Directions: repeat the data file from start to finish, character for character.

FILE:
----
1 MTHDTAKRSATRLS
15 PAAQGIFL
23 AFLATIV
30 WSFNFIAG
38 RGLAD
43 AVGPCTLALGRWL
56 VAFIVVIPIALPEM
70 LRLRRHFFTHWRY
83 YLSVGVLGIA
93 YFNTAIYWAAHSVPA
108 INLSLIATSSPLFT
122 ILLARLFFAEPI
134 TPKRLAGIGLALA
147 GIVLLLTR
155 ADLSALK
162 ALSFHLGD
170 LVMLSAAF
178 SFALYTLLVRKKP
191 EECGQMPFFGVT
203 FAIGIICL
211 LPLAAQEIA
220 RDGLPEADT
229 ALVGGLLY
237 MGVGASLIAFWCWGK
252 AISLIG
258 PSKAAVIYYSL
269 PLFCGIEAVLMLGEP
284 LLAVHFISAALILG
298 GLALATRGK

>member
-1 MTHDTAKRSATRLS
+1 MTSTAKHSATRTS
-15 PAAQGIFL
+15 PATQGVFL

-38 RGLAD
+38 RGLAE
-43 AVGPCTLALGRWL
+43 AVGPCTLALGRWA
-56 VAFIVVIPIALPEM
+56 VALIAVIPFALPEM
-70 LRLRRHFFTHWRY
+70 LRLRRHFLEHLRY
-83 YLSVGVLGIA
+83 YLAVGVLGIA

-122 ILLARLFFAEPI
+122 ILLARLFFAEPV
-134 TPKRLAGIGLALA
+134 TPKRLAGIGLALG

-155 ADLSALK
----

1 MTHDTAKRSATRLS
15 PAAQGIFL
23 AFLATIV
30 WSFNFIAG
38 RGLAD
43 AVGPCTLALGRWL
56 VAFIVVIPIALPEM
70 LRLRRHFFTHWRY
83 YLSVGVLGIA
93 YFNTAIYWAAHSVPA
108 INLSLIATSSPLFT
122 ILLARLFFAEPI
134 TPKRLAGIGLALA
147 GIVLLLTR
155 ADLSALK
162 ALSFHLGD
170 LVMLSAAF
178 SFALYTLLVRKKP
191 EECGQMPFFGVT
203 FAIGIICL
211 LPLAAQEIA
220 RDGLPEADT
229 ALVGGLLY
237 MGVGASLIAFWCWGK
252 AISLIG
258 PSKAAVIYYSL
269 PLFCGIEAVLMLGEP
284 LLAVHFISAALILG
298 GLALATRGK

>member
-1 MTHDTAKRSATRLS
+1 MTSTAKHSATRTS
-15 PAAQGIFL
+15 PATQGVFL

-38 RGLAD
+38 RGLAE
-43 AVGPCTLALGRWL
+43 AVGPCTLALGRWA
-56 VAFIVVIPIALPEM
+56 VALIAVIPFALPEM
-70 LRLRRHFFTHWRY
+70 LRLRRHFLEHLRY
-83 YLSVGVLGIA
+83 YLAVGVLGIA

-122 ILLARLFFAEPI
+122 ILLARLFFAEPV
-134 TPKRLAGIGLALA
+134 TPKRLAGIGLALG

-155 ADLSALK